–Showing the hype of the premier event of the movie held in Atlanta
–Original Paintings of Gone With the Wind by Dan Sayre Groesback displayed at Loew’s Grand Theatre foyer for the film premier.
Vivien Leigh as Scarlett O’Hara and Clark Gable as Rhett Butler
Leslie Howard as Ashley Wilkes and Olivia De Havilland as Melanie Hamilton
The photos above shows the main actors of the movie that gives life for the character of Scarlet O’hara, Ashley Wilkes, Rhett Butler, and Melanie Hamilton.
–Loew’s Grand Theatre Premiere by Kenneth G. Rogers
Show that thousand people went to the premier to be able to see the stars.
–Loew’s Grand Theatre while it is existed before the fire broke out and before it was demolished.
–During the visit of the main actors in the movie
–During the visit of Rhett Butler at Five Points
–During the parade from airport to Georgian Terrace Hotel
–During Women’s Press Club
–When Clark Gable and Margaret Mitchell met
–Some news about the place where the movie “Gone With The Wind” to be premiered
–Constructing the Loew’s Facade
–Loew’s Grand Theatre Seats
–Aunt Pittypat Arrives at the Junior League Ball
–Seats of Margaret Mitchell and Clark Gable
–Loew’s Grand Seating Chart for the premiere of Gone With the Wind December 15, 1939
–The Grand March at the Junior League Ball and Margaret Palmer wearing Scarlett’s Dress
–Hattie McDaniel as Mammy
–Atlanta Municipal Auditorium Stage, Junior League Ball and Junior League Ball Program
BEYOND THE PAGES & BEHIND THE SCENES
When I visited another building just beside Margaret Mitchell’s House, I discovered additional exhibits which shows the adaptation of the book to a film. It also displays the facsimile of storyboards and other movie materials.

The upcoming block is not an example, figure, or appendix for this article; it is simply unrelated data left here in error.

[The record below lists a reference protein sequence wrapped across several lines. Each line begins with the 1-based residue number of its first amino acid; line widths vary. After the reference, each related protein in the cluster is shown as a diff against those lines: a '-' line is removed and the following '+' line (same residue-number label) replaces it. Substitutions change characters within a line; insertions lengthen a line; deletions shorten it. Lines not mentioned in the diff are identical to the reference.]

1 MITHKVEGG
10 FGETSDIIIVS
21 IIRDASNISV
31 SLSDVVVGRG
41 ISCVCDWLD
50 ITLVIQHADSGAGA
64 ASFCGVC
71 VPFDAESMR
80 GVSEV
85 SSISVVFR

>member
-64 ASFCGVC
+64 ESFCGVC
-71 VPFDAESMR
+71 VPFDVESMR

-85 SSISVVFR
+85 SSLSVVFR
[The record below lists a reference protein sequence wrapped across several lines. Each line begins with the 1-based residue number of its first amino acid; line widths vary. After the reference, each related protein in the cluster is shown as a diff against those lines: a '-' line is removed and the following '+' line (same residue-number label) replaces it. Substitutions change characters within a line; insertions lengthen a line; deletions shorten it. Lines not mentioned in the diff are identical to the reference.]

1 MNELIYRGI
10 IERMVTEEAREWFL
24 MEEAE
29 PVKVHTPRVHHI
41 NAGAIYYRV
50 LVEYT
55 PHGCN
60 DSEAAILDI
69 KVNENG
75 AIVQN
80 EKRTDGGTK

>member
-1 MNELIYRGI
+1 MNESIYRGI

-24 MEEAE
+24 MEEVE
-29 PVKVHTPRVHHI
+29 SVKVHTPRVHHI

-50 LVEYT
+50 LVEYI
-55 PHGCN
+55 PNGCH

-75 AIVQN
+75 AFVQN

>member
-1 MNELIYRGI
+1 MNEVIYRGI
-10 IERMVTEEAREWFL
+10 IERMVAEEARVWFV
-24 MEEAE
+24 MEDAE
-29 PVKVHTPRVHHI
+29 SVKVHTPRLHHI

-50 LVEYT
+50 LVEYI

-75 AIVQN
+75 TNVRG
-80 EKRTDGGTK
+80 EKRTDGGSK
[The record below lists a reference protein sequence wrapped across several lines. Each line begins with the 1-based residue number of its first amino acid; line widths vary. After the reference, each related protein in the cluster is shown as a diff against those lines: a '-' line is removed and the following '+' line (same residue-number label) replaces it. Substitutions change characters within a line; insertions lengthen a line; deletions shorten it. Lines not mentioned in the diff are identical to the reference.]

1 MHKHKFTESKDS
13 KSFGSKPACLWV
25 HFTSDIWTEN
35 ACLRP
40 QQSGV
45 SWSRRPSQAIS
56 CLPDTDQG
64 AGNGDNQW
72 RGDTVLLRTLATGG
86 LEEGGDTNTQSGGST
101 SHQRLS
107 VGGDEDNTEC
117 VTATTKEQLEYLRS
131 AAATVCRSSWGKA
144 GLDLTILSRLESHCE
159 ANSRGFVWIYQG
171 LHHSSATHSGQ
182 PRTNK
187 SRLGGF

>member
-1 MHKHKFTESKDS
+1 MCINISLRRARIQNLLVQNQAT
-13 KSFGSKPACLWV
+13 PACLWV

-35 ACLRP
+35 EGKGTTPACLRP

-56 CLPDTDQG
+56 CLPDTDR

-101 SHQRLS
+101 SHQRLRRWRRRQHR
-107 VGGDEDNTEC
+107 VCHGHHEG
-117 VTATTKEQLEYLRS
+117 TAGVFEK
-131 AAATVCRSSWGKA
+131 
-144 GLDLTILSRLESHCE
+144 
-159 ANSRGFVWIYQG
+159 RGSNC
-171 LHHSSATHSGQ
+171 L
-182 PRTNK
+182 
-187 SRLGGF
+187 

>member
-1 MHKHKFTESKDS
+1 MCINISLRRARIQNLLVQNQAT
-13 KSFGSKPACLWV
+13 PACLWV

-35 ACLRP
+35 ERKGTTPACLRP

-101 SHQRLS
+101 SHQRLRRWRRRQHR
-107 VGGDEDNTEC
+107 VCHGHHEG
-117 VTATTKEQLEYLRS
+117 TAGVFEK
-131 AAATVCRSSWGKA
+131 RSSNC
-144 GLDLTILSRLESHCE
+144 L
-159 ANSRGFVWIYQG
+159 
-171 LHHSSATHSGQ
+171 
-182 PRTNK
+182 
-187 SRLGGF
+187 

There is video documentaries when filming the “Gone With the Wind”. And there were paintings of Scarlet O’Hara inside the exhibit room.
–Where is Tara?
–Gone With the Wind : The Motion Picture
Costume sketches, 1939
Walter Plunkett, artist
Rhett and Ashley : Civil War Heroes?
–At the time of the movie, the racial discrimination with white and black are still on its height
–Scarlett in the Blue Dress, Oil on Canvass, 1939
Helen Carlton, artist
Loaned by Atlanta Board of Education
–Storyboards, Watercolor on Board, 1939
Dorothea Holt and Joseph Mc Millen “Mac” Johnson, artists
Selznick International Pictures Art Department
Gerald O’Hara and Scarlet overlooking Tara
–Scarlet refuge to Tara
Tara in Ruins
–Looking back at Margaret Mitchell House
I looked for my watch and in few minutes the guided tour will be start soon. Then I returned to Margaret Mitchell’s apartment and from information desk I waited for the tour guide. In few minutes, the guide showed-up. The special thing with the guided tour was the chance to go inside the room of Margaret Mitchell at the time she wrote her book “Gone With the Wind”.
Margaret Mitchell Room Unit where “Gone With the Wind” book has been written.
MARGARET MITCHELL: A PASSION FOR CHARACTER
The exhibits here are more related to the life of Margaret Mitchell with the title above which significantly shows her virtue on something.
–Girlhood Stories by Margaret Mitchell, ca.1910
Courtesy Hargrett Rare Book & Manuscript Library